Adopting a child who is in the custody of DSS is usually done at little or no cost to the adoptive family. Most expenses are covered by agency who has custody of the child. Our own daughter, Isabella, was adopted through DSS, and all that came out of our pocket was $30, which was even refunded to us later. In addition, if you adopt through DSS you qualify for the Federal Adoption Tax Credit that was discussed before.

There are three “paths” that can be taken when adopting through DSS. The first path is fostering with the intent to adopt. In this case, a couple agrees to take a child into their home with the understanding that DSS is still attempting to rectify the birth family’s issues. This is a somewhat risky scenario, as chances are equally good that the child will be returned to his birth parents as that he will become legally free for adoption. The benefit to this option is that, especially in the case of younger children, the current foster family is usually the first choice for adoption, since they are already bonded. This option is the quickest way to receive a placement. I know a couple who chose this scenario, and they had an 18 month old placed with them within two months of receiving their foster license. They later adopted the child. In the case of younger children (namely, those under 2) DSS sets a timeframe of one year to determine whether the child will be returned to birth parents or free for adoption. This guideline was laid down as an attempt to keep children from “growing-up” in foster care while DSS and birthparents go back and forth with each other.

The second path is legal risk fostering. In this type of fostering, the foster family says that they will only accept children who are in the process of becoming legally free for adoption. In this case, DSS has determined that re-unification is not a possibility, and has taken steps to terminate parental rights. This process can be drawn out by several months if the birth parents are uncooperative. During that time, the child may be placed with the family who has been identified as potential adoptive parents.

The third path is adoption-only. This means that a couple is unwilling to receive any child who is not legally-free for adoption. This option will usually result in the longest wait times. As stated before, many children who become legally free are subsequently adopted by their foster family. DSS will still accept profiles on other families for these children, but the foster family is given first priority for obvious reasons. This was the option we choose when we adopted our daughter. As we had no other children, we decided that we would not be emotionally able to handle the risk of fostering to adopt. It was 18 months from the time we received our license to the time Isabella was placed with us. This option is ideal for those who are willing to adopt an older child (5 and up), as there are so many who are legally free, and awaiting adoptive parents right now.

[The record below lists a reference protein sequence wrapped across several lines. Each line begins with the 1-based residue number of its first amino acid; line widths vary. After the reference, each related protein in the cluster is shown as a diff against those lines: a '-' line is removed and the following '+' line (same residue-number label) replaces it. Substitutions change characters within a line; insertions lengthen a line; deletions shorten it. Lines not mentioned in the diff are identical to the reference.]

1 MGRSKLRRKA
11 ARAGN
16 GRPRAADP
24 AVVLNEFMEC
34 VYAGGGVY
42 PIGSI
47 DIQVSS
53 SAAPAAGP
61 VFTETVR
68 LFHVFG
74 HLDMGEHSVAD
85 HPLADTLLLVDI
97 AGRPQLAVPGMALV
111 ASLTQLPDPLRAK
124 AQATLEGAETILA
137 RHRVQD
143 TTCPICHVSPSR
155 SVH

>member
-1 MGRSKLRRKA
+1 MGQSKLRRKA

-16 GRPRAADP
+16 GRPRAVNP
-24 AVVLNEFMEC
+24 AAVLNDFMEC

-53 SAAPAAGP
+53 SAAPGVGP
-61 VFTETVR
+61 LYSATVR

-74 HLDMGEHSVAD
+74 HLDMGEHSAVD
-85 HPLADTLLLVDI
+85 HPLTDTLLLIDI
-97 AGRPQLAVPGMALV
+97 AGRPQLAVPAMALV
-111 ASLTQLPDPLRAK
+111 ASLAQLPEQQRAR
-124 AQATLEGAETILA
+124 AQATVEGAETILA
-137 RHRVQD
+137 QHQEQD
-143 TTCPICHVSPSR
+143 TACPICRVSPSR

The pros of Fost-Adopting are, number one, the affordability, and second, the speed at which a couple can receive a child into their home. In addition, there is only one agency to be dealt with—DSS—rather than two or three as is possible with International or Domestic Infant Adoptions. It should be noted, however, that some private agencies also offer fost-adopt programs. In this case, the agency would assign you their own social worker, and they would deal directly with DSS instead of you.

The cons would mainly involve the risks. With foster to adopt and legal risk fostering, there is the chance that you may end up with a broken heart. While you, and everyone else in the child’s life surely want the best for him, it is sometimes difficult to accept that you may not be the chosen option. Some fost-adopt families end up feeling like a yo-yo, caught in between birth parents and DSS. It is important for all foster families to remember that their number one responsibility in everything is to ensure that the child—who is the real victim—experiences true, unconditional love and support while he is with them—whether for only a few months, or forever.

Adoption is a big step in a couples’ life. It is one that you and your husband should discuss and explore thoroughly, determining which option is best for your family. It is important to remember, no matter which option you choose, that at the center of it all is a child who desperately needs to be loved, cherished, and protected—a child who was created by God to be nurtured, and who holds a special place in His heart.

This post first appeared on Fundamentally Flawed, please read the originial post: here

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Adoption: Looking at the Options